What to write, what to paint? This afternoon I started on a new painting I had been thinking about for days.
The scene: a long figure walking down a dark snowy street lined with duplexes, the man going to work early in the morning, still dark, a snow storm raging, the sky luminous orbs of the street lights.
I primed the canvas, three wood panels rather, as another snowbound painting was to follow. I then outlined the row of houses, balconies and staircases, all heading to the vanishing point up the street where the man, whom I also outlined with a brush, would turn left at the corner and head for the bus stop. The bus would then take him to the Angrignon metro station; from there to school and a class of art students. Today, we’re going to talk about…
But something was wrong. What? The perspective was okay, as was the storm, and I even took a picture. Complete, I could even judge it that, and walk away satisfied, but I didn’t.
I whitewashed the painting, grey and blue, and the outline of a young man emerged and the result is as below. I only understood what I had done when it was finished and I stepped back.
I know where this comes from, why the only name I could give it was ‘Us’, and what it meant. I was deeply moved, marveled at how mysteriously the piece arose, emerged, appeared.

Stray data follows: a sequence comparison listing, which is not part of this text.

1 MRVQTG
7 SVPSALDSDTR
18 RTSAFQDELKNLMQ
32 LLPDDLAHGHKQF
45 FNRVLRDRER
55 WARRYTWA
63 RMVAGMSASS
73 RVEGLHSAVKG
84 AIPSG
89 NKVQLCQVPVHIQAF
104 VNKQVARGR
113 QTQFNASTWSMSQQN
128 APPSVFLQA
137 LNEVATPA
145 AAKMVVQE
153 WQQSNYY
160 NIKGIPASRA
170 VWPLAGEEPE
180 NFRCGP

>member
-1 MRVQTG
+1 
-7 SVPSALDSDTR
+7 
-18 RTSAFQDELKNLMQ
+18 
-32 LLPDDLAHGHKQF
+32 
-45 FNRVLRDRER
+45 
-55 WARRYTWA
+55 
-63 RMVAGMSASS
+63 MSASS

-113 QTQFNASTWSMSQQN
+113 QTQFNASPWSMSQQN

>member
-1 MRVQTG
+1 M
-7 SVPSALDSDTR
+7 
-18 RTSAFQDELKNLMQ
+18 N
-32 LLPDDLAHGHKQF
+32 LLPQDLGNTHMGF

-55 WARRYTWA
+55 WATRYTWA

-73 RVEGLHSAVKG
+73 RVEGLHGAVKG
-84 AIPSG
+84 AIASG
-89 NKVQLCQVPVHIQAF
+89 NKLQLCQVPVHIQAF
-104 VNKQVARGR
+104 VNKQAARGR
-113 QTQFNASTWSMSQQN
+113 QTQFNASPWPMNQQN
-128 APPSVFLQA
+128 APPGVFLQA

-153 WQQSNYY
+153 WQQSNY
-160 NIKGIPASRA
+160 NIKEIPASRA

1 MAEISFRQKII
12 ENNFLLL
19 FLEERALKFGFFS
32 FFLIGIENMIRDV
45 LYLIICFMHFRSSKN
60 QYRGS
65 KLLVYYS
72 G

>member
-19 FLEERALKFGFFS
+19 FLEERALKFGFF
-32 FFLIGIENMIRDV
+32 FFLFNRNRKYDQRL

Exhilerated? Only a moment. The underlying and persistent feeling is humility, but also a sense of lost opportunities, or simply loss. And painting may well be a way to regain or re-present the loss in a literally new or different light.
Writers write autobiograpical some of the time, using bits and pieces of their past, rewriting personal histories, altering facts to fit the fiction to the author’s pleasure and, hopefully, the reader’s delight. In the visual arts, mining the past for elements assumes a different character, more ambigous, the approach oblique, the mixture abstract emotion rather than the hard rock-hard bricks of word upon word required to evoke what the painter creates with a brush stroke.
Only a brush stroke is not a word, the equivalent of a word. Kcuf you, two words, in two brush strokes may be rendered by some more imaginative painter than myself, but if a picture is the equivalent of a thousand words, two words, like the aforementioned, are the neat quick summation of countless strokes, presumably black across the scorned targets portrait, or a tearing up or slashing of that same picture, performance art that, I suppose.
At the same time, if from the picture below, I were to explain the what and why, it would be take hours and/or fill a novel, and if I have had any success as a writer it has been as a poet, not a novelist, despite the time and effort in writing my novels.
Poetry, then, is more like painting. It strikes fast and hard, or it simmers and lingers with time, in time. Like one’s own past that I won’t let die for all the love, all the hope, friendship, loneliness and melancholy, the expectation and curiosity, the thrills and mystery, hardships, work and frustrations felt and experienced on the way to becoming what I shall never be: satified.